More in the Croats v Tony Jones. While the ABC appears to have no plans to address the concerns of some members of Australia’s Croatian community about comments on Croatian terrorism in the 1960s and 1970s made by Tony Jones a week ago (we covered the complex issue yesterday), the ABC may yet have to answer questions about it. Crikey understands Croatian-born businessman Marko Franovic has plans to send letters to the all the members of Australian Parliament explaining his strong objection to Jones’ comments. The letter, which Crikey has seen in draft form, will likely be included in this week’s edition of Croatian paper Za Dom Spremni. From there it’s one short hop to the issue being raised at Senate estimates — it’s not like conservative politicians need much of an excuse to hammer the ABC. — Myriam Robin

A tale of two front pages. On Friday, we covered how many parts of the media initial believed Thursday night’s attack on a Merrylands police station to be a terrorist attack — a suggestion hosed down by police later in the night. After police denied that the attack was terrorism, much of the coverage was updated.

A tipster has since sent us through images of two different editions of the Daily Telegraph. The one on the left is obviously an early one, while the one on the right is the one that was most widely published later in the night. The word “terror” was initially in the headline, but it was later dropped. Papers print very few copies of their earliest editions.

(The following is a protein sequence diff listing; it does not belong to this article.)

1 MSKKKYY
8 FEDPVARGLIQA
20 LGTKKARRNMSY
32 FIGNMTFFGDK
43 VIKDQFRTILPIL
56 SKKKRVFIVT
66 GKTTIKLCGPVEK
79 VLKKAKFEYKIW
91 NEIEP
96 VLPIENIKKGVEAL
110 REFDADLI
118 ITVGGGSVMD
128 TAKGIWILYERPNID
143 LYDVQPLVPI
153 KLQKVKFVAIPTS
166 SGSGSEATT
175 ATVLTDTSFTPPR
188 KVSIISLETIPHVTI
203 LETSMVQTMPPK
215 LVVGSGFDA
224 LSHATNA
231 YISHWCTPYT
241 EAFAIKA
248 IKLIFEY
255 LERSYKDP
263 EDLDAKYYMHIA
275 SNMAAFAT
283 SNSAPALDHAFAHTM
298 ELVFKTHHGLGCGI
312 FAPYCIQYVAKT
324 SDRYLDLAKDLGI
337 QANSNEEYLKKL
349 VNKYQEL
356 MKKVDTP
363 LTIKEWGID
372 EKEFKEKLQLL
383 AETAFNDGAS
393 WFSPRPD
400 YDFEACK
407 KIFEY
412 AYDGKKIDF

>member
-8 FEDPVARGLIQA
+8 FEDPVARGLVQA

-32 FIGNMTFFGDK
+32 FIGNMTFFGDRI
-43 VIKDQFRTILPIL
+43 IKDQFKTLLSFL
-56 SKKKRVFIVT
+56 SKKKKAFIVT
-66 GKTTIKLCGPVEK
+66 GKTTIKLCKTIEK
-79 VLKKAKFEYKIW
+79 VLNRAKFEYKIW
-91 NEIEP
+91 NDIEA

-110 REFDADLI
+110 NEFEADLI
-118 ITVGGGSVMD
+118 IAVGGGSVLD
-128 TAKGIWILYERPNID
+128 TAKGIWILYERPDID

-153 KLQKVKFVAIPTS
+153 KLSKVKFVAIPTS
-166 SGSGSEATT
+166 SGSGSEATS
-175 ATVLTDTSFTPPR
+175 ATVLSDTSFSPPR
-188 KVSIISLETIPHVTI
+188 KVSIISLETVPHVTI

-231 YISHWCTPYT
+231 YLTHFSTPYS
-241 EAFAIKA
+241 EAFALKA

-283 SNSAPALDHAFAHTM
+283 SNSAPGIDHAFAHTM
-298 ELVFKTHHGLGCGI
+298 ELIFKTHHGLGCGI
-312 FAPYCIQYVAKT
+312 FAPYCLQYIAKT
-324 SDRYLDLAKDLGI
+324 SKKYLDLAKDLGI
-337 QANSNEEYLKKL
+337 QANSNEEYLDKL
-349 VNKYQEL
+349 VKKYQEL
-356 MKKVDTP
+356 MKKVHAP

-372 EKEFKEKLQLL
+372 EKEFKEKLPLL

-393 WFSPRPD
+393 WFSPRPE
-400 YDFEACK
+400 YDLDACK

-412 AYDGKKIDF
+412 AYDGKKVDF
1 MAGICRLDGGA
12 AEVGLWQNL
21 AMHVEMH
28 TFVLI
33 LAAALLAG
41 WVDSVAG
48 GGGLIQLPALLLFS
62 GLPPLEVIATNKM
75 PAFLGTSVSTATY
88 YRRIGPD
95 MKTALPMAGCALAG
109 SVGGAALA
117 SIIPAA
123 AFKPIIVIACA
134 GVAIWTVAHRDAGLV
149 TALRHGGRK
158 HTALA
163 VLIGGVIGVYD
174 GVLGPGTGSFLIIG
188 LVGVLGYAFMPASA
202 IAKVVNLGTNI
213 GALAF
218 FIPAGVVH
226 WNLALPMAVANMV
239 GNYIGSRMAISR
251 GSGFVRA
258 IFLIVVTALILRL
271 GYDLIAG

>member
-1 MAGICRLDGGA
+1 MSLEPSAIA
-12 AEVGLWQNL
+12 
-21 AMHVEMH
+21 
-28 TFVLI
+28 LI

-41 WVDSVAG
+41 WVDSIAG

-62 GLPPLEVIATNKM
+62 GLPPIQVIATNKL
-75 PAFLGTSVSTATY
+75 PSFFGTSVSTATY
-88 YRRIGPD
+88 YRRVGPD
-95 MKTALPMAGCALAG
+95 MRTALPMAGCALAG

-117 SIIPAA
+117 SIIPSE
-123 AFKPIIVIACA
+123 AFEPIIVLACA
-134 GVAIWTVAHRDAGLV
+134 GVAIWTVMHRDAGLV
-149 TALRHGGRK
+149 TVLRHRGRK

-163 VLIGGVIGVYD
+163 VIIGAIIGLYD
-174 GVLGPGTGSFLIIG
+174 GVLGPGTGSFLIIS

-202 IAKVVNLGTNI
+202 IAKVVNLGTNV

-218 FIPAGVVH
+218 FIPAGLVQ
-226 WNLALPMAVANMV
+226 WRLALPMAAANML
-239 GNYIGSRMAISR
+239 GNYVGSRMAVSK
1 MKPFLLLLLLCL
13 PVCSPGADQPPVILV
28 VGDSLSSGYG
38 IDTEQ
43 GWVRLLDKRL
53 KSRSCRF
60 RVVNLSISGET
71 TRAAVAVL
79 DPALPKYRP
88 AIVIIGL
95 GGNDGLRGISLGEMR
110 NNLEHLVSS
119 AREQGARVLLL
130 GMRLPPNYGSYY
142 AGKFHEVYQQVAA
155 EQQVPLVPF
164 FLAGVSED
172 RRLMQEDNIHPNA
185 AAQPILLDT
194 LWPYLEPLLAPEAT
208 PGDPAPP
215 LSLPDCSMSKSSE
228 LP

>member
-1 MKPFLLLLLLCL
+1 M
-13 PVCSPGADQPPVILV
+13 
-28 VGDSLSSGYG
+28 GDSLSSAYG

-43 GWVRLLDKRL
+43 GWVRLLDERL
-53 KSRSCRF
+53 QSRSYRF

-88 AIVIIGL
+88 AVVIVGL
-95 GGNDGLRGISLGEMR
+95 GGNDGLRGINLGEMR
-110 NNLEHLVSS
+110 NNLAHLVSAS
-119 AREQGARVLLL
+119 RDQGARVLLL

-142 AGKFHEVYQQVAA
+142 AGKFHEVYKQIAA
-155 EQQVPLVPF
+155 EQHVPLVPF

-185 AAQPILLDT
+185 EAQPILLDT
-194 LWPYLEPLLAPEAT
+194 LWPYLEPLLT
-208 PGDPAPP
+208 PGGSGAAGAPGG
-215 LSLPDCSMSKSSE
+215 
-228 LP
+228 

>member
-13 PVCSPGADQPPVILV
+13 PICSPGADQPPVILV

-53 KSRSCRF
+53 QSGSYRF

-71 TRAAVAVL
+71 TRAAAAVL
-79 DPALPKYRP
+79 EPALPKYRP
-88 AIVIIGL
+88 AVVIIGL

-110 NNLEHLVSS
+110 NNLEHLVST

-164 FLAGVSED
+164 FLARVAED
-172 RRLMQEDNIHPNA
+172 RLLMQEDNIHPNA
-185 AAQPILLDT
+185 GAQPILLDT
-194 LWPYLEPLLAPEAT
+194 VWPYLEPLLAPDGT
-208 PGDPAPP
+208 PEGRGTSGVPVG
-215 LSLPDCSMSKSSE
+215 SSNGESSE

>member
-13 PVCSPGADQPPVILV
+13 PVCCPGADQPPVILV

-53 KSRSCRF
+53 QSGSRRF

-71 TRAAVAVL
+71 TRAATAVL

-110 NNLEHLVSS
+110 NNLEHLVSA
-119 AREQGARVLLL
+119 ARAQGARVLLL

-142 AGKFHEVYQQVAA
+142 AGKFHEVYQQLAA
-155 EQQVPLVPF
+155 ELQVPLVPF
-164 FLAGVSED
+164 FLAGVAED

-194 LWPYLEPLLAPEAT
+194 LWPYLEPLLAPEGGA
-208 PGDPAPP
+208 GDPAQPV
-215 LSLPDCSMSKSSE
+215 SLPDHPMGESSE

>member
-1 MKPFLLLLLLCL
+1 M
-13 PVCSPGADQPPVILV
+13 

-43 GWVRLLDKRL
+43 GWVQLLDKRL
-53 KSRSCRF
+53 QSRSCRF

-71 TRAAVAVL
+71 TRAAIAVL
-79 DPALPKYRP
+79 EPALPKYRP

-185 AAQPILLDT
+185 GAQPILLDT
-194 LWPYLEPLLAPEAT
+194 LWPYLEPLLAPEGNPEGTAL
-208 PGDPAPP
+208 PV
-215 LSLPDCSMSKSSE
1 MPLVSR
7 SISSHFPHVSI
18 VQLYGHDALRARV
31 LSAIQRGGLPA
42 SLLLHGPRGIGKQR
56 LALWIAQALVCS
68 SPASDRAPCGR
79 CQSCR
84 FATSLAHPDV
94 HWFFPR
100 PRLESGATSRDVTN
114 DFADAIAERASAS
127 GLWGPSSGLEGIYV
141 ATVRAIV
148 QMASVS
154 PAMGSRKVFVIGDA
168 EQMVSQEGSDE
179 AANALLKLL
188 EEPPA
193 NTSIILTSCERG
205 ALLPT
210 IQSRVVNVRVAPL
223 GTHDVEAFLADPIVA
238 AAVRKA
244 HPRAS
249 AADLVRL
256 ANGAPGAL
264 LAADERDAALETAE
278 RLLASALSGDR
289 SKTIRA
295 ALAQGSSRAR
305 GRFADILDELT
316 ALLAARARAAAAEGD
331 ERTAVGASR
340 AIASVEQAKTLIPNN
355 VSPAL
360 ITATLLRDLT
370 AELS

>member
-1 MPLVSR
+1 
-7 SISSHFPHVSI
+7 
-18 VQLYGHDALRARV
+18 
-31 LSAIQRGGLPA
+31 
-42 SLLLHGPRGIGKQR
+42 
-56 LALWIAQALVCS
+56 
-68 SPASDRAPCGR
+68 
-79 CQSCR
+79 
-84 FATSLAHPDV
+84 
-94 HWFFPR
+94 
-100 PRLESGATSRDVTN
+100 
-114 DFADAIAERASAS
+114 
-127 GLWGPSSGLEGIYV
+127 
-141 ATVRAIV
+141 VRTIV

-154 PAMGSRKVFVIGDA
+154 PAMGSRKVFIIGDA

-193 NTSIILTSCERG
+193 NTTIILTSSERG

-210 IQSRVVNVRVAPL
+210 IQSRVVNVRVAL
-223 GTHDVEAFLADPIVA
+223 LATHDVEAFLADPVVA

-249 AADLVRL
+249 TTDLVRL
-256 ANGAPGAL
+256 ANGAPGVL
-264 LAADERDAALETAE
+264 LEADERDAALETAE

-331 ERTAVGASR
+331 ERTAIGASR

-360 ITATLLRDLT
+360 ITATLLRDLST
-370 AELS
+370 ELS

Independent Australia joins Press Council.Two more publishers have joined the Press Council. Echo Publications, which publishes the Byron Shire Echo and Echonetdaily, has signed up, along with lefty news website Independent Australia.

The Press Council is hailing this as a vote of confidence in it. For readers, it means that they can now complain to the Press Council about any breaches of the Press Council’s principles published in any of the above titles.

The Press Council, which is mostly funded by News Corp and Fairfax, aims for total coverage of the Australian print media. It’s had some big wins lately, with the Daily Mail and Huffington Post’s local outfits signing up last year. But it has yet to sign up the Guardian Australia, which prefers to deal with complaints internally. In May, The Guardian appointed Paul Chadwick as its latest readers’ editor — tasked with considering reader complaints about its coverage. Chadwick was Victoria’s first privacy commissioner and the ABC’s first director of editorial policy. — Myriam Robin

Front page of the day. The NT News on Four Corners’s staggering report …


Peter Fray

Get your first 12 weeks of Crikey for $12.

Without subscribers, Crikey can’t do what it does. Fortunately, our support base is growing.

Every day, Crikey aims to bring new and challenging insights into politics, business, national affairs, media and society. We lift up the rocks that other news media largely ignore. Without your support, more of those rocks – and the secrets beneath them — will remain lodged in the dirt.

Join today and get your first 12 weeks of Crikey for just $12.


Peter Fray
Editor-in-chief of Crikey